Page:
Over the years, I have presented at conferences and user groups around the world on various collaboration topics, and often ask my audiences questions to get a sense of people’s backgrounds and expectations about the topic. When discussing enterprise social networking (ESN) solutions, I often ask people what kind of platform or technology that they would like to see within their own organization. The most common answer, in my experience? They want it to look like Facebook.
“Business and IT decision-makers believe they are enabling collaboration with social technologies, but the social technologies they report using most fall short in important areas needed for a business to effectively collaborate.”
In a May 2013 global survey conducted by Avanade (Is Enterprise Social Collaboration Living Up To Its Promise?), respondents overwhelmingly pointed to Facebook as the leading ESN. GeekWire co-founder and editor Todd Bishop summarized the study’s results as follows:
The survey encompassed 4,000 end users and 1,000 business and IT decision-makers in 22 countries. Facebook was used by 74 percent of companies that have adopted social tools internally, followed by Twitter at 51 percent, LinkedIn at 45 percent, SharePoint at 39 percent, IBM Open Connections at 17 percent, Salesforce Chatter at 12 percent, Yammer at 11 percent and Jive at 7 percent.
Of course, this was a couple years back, and things have changed, right? Not so much. The leading enterprise collaboration platform, SharePoint, has failed to move the needle when it comes to ESN. In fact, the rise in intranet-in-a-box solutions from various SharePoint consulting partners illustrates the fact that SharePoint continues to have a user experience (UX) problem, which, in the minds of most customer organizations, is synonymous to social collaboration. Many of these vendors focus on improving the social experience of SharePoint by improving the look and feel of the platform, even if they don’t do much (or anything) to extend the platform’s core capabilities.
It has been 3.5 years since Microsoft’s acquisition of Yammer, yet the company has been unable to truly integrate the technology — or even present a unified story — into the Office 365 platform, other than offering an embed feature. Yammer continues to overlap instead of integrate, and with the impending release of SharePoint 2016 and new productivity updates to the online service Office 365, Microsoft has created yet another answer to the needs of teams looking for more social methods of interaction: Office 365 Groups.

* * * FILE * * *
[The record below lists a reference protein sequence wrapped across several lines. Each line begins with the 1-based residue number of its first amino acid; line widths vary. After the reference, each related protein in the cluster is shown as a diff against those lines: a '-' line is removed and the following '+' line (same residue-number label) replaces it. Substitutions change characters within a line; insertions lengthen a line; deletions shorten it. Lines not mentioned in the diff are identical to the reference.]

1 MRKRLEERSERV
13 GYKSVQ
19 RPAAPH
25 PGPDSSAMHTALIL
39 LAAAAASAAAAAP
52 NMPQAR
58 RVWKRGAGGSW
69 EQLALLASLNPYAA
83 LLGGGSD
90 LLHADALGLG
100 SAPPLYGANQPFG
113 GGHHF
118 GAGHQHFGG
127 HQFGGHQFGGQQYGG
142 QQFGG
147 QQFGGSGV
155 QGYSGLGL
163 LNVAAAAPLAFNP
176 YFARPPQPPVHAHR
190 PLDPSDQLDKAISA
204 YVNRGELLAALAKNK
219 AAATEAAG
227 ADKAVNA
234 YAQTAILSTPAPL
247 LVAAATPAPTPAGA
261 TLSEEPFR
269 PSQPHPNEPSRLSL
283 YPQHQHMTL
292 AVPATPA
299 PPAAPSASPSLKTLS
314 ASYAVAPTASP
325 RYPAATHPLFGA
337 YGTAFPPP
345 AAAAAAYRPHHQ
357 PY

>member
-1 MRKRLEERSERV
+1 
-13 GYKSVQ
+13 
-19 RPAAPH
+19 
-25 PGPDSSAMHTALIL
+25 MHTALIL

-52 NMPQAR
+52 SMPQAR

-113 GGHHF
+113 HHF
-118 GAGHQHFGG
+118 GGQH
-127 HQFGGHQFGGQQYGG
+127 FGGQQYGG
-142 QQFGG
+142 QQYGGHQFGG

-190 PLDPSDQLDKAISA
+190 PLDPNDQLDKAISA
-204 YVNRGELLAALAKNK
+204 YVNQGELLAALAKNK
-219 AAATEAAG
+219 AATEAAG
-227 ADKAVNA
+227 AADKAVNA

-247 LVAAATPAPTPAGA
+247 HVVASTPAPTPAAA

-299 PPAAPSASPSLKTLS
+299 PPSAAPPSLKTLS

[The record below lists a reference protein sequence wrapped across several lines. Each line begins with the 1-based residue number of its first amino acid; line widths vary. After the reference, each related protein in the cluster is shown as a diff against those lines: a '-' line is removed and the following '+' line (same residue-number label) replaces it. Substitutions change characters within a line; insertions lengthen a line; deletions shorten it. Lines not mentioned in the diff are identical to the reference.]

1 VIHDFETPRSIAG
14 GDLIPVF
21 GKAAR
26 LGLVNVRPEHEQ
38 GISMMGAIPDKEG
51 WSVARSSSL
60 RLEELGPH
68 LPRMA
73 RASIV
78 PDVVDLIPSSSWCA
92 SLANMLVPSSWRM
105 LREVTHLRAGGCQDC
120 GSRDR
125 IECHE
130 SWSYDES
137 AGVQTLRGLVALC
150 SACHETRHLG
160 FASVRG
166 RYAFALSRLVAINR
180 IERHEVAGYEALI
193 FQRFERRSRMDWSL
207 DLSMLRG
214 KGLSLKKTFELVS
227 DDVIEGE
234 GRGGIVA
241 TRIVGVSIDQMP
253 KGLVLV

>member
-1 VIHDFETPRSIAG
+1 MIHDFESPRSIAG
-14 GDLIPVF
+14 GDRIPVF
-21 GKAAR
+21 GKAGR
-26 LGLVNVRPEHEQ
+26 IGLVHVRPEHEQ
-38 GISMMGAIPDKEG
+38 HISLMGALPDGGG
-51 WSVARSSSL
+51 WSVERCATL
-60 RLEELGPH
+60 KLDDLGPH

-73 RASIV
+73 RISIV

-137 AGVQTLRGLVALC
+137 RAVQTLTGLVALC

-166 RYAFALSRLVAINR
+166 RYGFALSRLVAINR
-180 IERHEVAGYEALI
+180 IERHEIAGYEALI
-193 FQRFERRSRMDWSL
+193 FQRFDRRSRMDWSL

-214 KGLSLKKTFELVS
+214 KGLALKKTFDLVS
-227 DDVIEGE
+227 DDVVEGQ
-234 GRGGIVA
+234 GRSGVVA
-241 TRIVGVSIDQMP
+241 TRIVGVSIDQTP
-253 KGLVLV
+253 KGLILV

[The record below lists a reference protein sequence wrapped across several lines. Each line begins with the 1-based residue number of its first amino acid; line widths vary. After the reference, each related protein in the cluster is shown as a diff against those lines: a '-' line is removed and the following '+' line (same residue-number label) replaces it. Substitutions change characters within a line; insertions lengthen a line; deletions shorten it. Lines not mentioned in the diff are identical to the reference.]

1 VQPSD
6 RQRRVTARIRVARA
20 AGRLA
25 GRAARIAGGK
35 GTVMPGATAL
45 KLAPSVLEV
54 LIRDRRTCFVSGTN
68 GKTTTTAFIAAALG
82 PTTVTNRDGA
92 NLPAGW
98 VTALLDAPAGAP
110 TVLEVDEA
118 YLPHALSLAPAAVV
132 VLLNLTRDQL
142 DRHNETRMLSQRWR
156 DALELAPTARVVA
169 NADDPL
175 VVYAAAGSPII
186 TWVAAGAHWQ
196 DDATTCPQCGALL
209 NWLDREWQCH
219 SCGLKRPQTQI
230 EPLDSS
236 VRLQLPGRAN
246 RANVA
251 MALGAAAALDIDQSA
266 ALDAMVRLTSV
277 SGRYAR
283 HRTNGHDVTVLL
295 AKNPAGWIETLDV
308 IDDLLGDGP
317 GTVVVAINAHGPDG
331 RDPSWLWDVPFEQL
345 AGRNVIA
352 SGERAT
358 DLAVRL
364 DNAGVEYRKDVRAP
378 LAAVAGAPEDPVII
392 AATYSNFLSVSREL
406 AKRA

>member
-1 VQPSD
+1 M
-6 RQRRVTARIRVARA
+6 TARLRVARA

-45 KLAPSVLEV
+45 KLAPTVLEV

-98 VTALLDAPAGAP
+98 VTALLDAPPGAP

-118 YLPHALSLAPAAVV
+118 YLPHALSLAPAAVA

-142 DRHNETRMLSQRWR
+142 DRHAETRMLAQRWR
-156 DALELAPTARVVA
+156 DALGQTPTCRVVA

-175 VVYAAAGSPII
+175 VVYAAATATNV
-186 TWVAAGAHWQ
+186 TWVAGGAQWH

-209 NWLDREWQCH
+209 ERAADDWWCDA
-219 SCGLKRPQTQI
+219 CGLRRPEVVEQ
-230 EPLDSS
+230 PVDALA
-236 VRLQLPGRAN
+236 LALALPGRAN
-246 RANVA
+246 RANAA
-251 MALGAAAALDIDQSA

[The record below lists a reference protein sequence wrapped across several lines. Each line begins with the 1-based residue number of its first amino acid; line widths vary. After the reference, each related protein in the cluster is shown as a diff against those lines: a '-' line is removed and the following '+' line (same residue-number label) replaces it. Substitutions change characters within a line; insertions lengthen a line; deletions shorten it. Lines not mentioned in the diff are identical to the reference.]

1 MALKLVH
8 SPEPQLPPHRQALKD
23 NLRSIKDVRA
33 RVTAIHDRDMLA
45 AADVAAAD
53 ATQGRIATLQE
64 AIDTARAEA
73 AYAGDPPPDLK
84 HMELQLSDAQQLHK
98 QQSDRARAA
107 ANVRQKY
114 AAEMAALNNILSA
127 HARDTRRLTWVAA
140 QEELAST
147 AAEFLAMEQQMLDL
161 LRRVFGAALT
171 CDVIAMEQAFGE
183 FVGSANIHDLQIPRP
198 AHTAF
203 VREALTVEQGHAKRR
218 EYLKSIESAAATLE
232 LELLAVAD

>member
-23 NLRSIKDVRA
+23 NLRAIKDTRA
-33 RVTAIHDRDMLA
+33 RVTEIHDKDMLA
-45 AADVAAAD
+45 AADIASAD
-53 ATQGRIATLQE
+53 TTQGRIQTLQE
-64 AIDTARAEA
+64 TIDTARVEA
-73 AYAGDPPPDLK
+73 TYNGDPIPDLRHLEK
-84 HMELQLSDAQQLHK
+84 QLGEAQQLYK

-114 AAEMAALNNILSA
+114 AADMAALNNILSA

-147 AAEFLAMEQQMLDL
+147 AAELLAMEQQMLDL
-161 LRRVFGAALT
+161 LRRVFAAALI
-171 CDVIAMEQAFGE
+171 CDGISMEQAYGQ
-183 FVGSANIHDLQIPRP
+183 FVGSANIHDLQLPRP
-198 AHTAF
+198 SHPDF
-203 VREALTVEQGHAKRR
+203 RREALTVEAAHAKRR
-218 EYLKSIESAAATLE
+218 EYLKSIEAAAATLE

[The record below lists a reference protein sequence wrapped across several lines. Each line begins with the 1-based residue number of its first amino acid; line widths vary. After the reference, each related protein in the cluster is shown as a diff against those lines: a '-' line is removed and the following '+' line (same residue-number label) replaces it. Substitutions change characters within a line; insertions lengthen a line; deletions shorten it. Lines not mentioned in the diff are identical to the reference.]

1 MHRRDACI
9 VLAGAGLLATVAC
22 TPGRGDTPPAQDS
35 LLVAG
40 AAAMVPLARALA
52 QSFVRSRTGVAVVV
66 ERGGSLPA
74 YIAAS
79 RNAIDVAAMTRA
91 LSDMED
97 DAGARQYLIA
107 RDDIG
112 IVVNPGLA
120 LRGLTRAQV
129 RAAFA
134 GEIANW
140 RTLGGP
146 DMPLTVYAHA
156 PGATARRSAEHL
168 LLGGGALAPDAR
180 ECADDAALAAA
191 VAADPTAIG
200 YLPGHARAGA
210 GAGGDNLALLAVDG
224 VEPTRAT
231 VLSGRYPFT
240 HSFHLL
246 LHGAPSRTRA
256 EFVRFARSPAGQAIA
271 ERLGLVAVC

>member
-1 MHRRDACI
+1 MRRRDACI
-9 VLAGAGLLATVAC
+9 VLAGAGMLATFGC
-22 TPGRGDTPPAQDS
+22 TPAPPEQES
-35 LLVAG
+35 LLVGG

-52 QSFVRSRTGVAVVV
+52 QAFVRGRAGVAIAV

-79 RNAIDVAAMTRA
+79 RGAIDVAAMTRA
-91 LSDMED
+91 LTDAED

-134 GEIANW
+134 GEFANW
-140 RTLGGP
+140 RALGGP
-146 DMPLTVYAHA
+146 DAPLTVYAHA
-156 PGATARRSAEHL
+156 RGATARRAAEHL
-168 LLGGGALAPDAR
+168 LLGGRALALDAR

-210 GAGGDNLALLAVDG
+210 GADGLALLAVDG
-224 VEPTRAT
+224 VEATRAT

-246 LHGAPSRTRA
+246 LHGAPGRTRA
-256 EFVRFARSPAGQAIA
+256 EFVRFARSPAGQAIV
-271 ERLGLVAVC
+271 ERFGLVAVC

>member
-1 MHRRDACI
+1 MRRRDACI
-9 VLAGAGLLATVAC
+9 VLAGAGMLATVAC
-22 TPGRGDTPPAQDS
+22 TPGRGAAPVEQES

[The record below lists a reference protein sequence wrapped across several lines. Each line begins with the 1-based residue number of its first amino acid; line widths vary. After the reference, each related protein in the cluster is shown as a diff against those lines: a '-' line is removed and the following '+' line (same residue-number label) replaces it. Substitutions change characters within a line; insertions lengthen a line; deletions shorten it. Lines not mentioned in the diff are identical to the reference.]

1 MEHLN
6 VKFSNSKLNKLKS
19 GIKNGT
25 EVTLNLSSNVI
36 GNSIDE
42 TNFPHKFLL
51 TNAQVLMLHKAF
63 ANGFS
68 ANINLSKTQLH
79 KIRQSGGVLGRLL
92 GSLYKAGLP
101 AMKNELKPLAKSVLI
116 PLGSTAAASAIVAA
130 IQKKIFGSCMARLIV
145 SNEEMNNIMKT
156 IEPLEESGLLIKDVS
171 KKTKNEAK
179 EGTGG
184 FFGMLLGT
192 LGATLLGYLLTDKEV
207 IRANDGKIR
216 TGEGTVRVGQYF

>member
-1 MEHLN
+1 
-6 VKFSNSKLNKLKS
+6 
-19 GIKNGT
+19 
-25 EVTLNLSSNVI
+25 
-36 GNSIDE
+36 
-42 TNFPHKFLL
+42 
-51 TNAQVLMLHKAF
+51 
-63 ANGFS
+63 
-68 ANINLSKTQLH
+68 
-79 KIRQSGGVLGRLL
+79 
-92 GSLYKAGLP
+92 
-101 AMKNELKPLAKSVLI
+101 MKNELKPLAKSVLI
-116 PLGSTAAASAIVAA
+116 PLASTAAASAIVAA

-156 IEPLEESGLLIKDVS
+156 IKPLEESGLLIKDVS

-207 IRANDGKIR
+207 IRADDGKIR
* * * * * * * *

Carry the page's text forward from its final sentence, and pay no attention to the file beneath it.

Office 365 Groups were created by the Exchange engineering teams at Microsoft, and, not surprisingly, are based around the email platform. One diagram repeatedly shared by the Microsoft product team shows Groups as more of an infrastructural layer across the Office 365 service, with various Office technologies to be made accessible through the interface. However, most of these capabilities and integrations are not yet available through First Release in Office 365, so customer and partners have not yet seen how some of these capabilities will look or operate.
In the meantime, competitors Jive and IBM Connections continue to find customers, Google Docs have expanded their capability, and Facebook ventured into the enterprise space this past January with Facebook At Work. While the first reaction from many SharePoint customers was to ignore Facebook’s entry into the space, the company has pressed forward — and is beginning to make some traction. In fact, it was reported by CNN this week that the Royal Bank of Scotland is adopting Facebook At Work.